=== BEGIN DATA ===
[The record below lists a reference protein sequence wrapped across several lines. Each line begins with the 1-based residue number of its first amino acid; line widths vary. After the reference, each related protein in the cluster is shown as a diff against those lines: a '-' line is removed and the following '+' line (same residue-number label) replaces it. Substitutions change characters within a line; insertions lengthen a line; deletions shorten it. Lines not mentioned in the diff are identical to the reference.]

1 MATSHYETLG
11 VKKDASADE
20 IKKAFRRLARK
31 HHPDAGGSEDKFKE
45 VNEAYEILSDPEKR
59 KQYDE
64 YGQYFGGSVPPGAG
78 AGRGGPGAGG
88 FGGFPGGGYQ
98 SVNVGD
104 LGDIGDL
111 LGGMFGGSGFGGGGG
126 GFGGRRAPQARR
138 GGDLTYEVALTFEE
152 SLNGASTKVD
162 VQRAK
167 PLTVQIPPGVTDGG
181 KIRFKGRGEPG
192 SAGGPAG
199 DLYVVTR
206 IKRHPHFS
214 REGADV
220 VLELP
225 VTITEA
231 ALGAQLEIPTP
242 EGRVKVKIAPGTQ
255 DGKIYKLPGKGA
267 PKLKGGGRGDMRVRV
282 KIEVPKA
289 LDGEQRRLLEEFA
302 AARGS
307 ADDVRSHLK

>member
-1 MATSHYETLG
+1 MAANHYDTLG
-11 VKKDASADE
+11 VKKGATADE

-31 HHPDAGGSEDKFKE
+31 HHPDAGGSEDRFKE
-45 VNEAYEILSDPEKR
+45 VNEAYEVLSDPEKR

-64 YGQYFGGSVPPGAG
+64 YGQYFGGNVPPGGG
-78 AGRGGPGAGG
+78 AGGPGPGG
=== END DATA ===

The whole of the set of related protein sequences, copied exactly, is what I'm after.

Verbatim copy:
[The record below lists a reference protein sequence wrapped across several lines. Each line begins with the 1-based residue number of its first amino acid; line widths vary. After the reference, each related protein in the cluster is shown as a diff against those lines: a '-' line is removed and the following '+' line (same residue-number label) replaces it. Substitutions change characters within a line; insertions lengthen a line; deletions shorten it. Lines not mentioned in the diff are identical to the reference.]

1 MATSHYETLG
11 VKKDASADE
20 IKKAFRRLARK
31 HHPDAGGSEDKFKE
45 VNEAYEILSDPEKR
59 KQYDE
64 YGQYFGGSVPPGAG
78 AGRGGPGAGG
88 FGGFPGGGYQ
98 SVNVGD
104 LGDIGDL
111 LGGMFGGSGFGGGGG
126 GFGGRRAPQARR
138 GGDLTYEVALTFEE
152 SLNGASTKVD
162 VQRAK
167 PLTVQIPPGVTDGG
181 KIRFKGRGEPG
192 SAGGPAG
199 DLYVVTR
206 IKRHPHFS
214 REGADV
220 VLELP
225 VTITEA
231 ALGAQLEIPTP
242 EGRVKVKIAPGTQ
255 DGKIYKLPGKGA
267 PKLKGGGRGDMRVRV
282 KIEVPKA
289 LDGEQRRLLEEFA
302 AARGS
307 ADDVRSHLK

>member
-1 MATSHYETLG
+1 MAANHYDTLG
-11 VKKDASADE
+11 VKKGATADE

-31 HHPDAGGSEDKFKE
+31 HHPDAGGSEDRFKE
-45 VNEAYEILSDPEKR
+45 VNEAYEVLSDPEKR

-64 YGQYFGGSVPPGAG
+64 YGQYFGGNVPPGGG
-78 AGRGGPGAGG
+78 AGGPGPGG